Closures / Blocks in Python

Jason tenax.raccoon at gmail.com
Tue Jul 24 17:32:26 CEST 2007


On Jul 24, 8:58 am, treble54 <trebl... at gmail.com> wrote:
> Does anyone know a way to use closures or blocks in python like those
> used in Ruby? Particularly those used in the { } braces.

Python isn't Ruby.  Python has a lambda function for creating
anonymous functions, but many of the common use cases expired with the
introduction of iterators and comprehensions.  Python's functions are
first class objects, and can be passed around, bound to names, and
used like any other object.  (I don't know whether Ruby's functions
are first class objects.)  Python's function objects are callable, but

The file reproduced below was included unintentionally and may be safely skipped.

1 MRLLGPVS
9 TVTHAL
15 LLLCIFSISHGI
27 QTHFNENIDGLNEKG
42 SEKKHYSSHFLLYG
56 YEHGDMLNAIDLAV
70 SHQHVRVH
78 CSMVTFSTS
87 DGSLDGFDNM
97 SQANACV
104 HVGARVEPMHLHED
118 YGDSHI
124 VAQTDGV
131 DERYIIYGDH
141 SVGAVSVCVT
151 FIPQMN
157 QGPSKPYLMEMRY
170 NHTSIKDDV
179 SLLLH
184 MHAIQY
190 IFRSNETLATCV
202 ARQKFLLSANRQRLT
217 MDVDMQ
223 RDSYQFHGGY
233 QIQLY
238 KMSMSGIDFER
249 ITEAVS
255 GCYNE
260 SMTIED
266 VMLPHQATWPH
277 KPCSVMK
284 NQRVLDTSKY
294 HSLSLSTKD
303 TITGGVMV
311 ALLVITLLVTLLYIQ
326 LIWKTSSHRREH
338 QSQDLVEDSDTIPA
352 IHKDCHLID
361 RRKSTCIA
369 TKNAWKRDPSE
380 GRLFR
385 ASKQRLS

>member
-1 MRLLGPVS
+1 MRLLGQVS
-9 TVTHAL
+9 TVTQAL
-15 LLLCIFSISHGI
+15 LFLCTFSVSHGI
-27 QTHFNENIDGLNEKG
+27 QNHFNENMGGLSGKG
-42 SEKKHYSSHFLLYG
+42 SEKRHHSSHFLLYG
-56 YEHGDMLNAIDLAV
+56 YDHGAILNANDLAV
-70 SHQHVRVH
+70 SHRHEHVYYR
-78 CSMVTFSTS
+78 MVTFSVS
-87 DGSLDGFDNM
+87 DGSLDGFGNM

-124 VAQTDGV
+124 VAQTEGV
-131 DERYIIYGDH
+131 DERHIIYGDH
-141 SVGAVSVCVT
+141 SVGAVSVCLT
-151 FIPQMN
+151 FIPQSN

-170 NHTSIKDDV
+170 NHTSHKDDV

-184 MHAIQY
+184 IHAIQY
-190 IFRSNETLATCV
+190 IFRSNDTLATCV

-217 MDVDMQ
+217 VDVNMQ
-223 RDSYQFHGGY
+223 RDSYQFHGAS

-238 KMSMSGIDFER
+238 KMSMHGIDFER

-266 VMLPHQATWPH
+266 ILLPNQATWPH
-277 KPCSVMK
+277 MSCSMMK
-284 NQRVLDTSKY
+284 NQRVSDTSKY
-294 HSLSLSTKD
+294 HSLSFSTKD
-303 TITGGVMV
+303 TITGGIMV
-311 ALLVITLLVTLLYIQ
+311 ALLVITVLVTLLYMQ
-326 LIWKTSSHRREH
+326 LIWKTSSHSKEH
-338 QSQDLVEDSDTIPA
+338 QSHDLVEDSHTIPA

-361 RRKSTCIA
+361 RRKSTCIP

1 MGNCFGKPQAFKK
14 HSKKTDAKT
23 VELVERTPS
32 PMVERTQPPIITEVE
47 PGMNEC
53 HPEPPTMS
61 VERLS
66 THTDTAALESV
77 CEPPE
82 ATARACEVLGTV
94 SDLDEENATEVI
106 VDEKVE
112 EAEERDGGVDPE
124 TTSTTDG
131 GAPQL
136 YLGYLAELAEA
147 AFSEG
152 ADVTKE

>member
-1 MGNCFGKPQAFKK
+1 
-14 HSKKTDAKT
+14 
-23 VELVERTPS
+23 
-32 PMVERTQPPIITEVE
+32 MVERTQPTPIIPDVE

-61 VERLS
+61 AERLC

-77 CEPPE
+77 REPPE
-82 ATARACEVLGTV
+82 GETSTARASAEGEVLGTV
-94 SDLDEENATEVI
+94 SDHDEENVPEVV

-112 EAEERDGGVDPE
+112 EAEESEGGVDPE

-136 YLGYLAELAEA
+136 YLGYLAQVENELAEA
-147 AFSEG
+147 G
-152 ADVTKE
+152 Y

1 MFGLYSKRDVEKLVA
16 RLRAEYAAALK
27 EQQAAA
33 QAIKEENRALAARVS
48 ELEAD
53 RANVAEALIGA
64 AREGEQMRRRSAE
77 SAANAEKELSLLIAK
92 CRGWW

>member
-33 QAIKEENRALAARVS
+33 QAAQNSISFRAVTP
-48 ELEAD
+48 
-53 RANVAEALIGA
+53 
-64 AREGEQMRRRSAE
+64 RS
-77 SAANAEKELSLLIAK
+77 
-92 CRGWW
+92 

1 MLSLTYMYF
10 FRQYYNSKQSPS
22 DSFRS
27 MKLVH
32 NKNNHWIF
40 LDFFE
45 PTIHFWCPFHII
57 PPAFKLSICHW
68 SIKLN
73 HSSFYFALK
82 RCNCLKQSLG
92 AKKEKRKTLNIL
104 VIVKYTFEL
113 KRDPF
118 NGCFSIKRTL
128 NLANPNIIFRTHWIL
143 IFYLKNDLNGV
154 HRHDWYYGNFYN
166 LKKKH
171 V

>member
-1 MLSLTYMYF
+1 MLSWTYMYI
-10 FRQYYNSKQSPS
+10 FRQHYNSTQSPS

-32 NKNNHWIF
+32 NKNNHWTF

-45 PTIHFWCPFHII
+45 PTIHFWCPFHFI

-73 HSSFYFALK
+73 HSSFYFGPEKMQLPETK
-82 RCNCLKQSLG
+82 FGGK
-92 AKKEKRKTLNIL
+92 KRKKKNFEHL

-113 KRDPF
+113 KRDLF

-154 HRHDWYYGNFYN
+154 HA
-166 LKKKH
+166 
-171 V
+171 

so are classes (calling them creates a class instance) and some
instances (those that define the __call__ special method).

If you can't find a way of doing what you want with iterators,
comprehensions, or lambda, consider writing a little function.  Heck,
you can even nest functions in Python or pass a function as a
parameter.

For example, removing all names that start with a 'J' from a list of
names:
newListOfNames = [ name  for name in nameList  if not
name.startswith('J') ]  # List comprehension
newListOfNames = filter(lambda name: not name.startswith('J'),
nameList)      # Filter with lambda

# Explicit for-loop
newListOfNames = []
for name in nameList:
    if not name.startswith('J'):  newListOfNames.append(name)


Take a look at "http://ivan.truemesh.com/archives/000392.html" for a
comparison between some simple Ruby code and Python.  Hope this helps.

  --Jason




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